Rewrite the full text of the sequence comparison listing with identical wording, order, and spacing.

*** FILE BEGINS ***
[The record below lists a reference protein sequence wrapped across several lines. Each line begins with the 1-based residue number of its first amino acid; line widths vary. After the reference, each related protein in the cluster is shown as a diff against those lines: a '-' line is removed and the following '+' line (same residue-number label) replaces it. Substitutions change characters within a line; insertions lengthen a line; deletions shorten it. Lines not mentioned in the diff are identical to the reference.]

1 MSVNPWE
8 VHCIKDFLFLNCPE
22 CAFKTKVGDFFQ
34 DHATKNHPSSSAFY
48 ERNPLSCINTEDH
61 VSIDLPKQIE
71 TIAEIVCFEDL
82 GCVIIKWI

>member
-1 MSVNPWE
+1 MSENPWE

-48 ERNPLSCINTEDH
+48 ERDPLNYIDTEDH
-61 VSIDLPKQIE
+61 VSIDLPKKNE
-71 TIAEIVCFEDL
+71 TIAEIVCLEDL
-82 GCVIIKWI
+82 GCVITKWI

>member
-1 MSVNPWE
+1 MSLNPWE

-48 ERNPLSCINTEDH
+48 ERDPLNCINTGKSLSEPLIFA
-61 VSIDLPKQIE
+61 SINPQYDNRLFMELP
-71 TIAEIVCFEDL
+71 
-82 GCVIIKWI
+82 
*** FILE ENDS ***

[The record below lists a reference protein sequence wrapped across several lines. Each line begins with the 1-based residue number of its first amino acid; line widths vary. After the reference, each related protein in the cluster is shown as a diff against those lines: a '-' line is removed and the following '+' line (same residue-number label) replaces it. Substitutions change characters within a line; insertions lengthen a line; deletions shorten it. Lines not mentioned in the diff are identical to the reference.]

1 MSVNPWE
8 VHCIKDFLFLNCPE
22 CAFKTKVGDFFQ
34 DHATKNHPSSSAFY
48 ERNPLSCINTEDH
61 VSIDLPKQIE
71 TIAEIVCFEDL
82 GCVIIKWI

>member
-1 MSVNPWE
+1 MSENPWE

-48 ERNPLSCINTEDH
+48 ERDPLNYIDTEDH
-61 VSIDLPKQIE
+61 VSIDLPKKNE
-71 TIAEIVCFEDL
+71 TIAEIVCLEDL
-82 GCVIIKWI
+82 GCVITKWI

>member
-1 MSVNPWE
+1 MSLNPWE

-48 ERNPLSCINTEDH
+48 ERDPLNCINTGKSLSEPLIFA
-61 VSIDLPKQIE
+61 SINPQYDNRLFMELP
-71 TIAEIVCFEDL
+71 
-82 GCVIIKWI
+82 